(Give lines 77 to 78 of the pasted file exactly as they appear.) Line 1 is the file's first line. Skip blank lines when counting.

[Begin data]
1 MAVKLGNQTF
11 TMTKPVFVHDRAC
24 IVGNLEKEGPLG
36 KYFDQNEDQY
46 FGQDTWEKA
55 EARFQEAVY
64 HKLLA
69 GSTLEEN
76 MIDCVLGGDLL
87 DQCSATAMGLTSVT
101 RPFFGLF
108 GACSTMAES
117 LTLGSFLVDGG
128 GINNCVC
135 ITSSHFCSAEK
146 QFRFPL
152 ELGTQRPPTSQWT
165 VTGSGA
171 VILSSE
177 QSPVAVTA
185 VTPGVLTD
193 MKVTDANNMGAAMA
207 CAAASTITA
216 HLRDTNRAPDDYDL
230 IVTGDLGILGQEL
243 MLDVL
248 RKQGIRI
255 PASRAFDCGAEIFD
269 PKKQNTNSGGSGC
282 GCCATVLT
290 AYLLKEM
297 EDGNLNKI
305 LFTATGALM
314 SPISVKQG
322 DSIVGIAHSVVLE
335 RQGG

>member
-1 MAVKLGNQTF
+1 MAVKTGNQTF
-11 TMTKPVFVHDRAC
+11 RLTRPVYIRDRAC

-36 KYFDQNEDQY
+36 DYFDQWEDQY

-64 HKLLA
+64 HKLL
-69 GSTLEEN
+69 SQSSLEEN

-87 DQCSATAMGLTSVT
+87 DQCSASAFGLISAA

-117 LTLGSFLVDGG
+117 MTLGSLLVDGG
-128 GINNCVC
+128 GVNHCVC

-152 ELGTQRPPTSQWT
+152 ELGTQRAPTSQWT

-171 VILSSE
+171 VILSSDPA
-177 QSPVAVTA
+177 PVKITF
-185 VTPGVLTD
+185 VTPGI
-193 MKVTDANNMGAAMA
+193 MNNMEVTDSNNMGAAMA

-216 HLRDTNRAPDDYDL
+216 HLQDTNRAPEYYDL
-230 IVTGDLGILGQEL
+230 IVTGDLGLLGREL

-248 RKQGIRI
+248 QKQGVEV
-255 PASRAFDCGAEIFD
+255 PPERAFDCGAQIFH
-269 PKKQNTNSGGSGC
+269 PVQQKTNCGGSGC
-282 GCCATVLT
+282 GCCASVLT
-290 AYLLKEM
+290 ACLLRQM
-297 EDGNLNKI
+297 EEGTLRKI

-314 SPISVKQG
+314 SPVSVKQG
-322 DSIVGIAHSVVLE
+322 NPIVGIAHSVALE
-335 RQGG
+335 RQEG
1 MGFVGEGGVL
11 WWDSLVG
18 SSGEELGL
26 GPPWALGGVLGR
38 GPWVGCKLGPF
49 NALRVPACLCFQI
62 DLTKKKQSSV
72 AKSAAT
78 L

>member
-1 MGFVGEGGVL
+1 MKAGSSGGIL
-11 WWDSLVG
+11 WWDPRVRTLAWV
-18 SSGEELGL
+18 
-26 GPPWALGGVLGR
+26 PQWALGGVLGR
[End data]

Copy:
+290 ACLLRQM
-297 EDGNLNKI